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Distinguishing High, Folk, and Pop Culture

This entry is part of 6 in the series

"Vaughan Williams on Culture"

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A common error exists frequently in contemporary discussions of the use of folk idioms as a compositional element in art music. Many authors today equate folk music with popular forms such as jazz, rock, and blues. In fact, the terms “folk” and “popular” have unfortunately come to be synonymous in conventional speech. For instance, George Gershwin (1898B1937) referred to his opera Porgy and Bess as an “American folk opera,” although it includes distinctly pop forms such as blues and jazz.

However, an honest examination of the historical development of music will note that folk music and “popular” music in the more specific sense are, in fact, different in many significant ways. Certainly folk music is popular, but it is not the same as “pop” music in the way the term is used today to describe the commercial music of radio, film, and television. For sake of clarity in this series, I will use the term “pop” to denote such music, while “popular” will be used to express the broader dictionary definition of something that is “widely liked or appreciated.”1

Perhaps one of the most helpful and instructive methods one could employ to discover the significant differences between folk music and pop forms is to query the writings of composers who have used folk idioms in their music. In the English-speaking world, no one is better known for such practices than British composer Ralph Vaughan Williams (1872-1958). Indeed, as Alain Frogley notes, “Mention the name Ralph Vaughan Williams and into most people’s minds come immediately three words: English, pastoral, and folksong.”2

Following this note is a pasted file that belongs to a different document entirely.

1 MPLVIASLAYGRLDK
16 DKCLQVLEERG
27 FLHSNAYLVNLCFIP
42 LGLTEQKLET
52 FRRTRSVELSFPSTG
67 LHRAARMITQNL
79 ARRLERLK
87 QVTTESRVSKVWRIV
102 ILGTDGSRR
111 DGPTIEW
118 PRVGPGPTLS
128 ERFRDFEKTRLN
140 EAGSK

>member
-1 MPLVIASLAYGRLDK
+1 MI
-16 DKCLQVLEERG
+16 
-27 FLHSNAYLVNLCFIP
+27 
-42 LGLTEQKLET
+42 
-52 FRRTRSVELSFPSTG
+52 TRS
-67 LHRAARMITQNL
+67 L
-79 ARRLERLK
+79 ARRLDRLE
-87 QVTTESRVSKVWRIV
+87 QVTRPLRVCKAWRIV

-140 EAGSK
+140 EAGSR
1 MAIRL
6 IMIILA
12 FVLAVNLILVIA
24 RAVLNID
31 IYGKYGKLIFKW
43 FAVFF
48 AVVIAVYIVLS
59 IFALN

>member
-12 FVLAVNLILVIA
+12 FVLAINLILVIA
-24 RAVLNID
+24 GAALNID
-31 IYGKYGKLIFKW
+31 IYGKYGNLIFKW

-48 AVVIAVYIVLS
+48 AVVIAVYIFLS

The goal of this series will be to examine the writings of Vaughan Williams and his predecessor, Cecil Sharp (1859-1924), and illustrate their understanding of the distinctions between art, folk, and pop music. I will show that this distinction is evidenced in how they define each of the terms and in their motivations for cataloguing and utilizing folk tunes in their art music.

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About Scott Aniol

Scott Aniol is the founder and Executive Director of Religious Affections Ministries. He is director of doctoral worship studies at Southwestern Baptist Theological Seminary, where he teaches courses in ministry, worship, hymnology, aesthetics, culture, and philosophy. He is the author of Worship in Song: A Biblical Approach to Music and Worship, Sound Worship: A Guide to Making Musical Choices in a Noisy World, and By the Waters of Babylon: Worship in a Post-Christian Culture, and speaks around the country in churches and conferences. He is an elder in his church in Fort Worth, TX where he resides with his wife and four children. Views posted here are his own and not necessarily those of his employer.

  1. The American Heritage College Dictionary (Boston: Houghton Mifflin Company, 2000), 1064. []
  2. Alain Frogley, “Constructing Englishness in Music: National Character and the Reception of Ralph Vaughan Williams,” inVaughan Williams Studies, Alain Frogley (Cambridge: Cambridge University Press, 1996), 1. []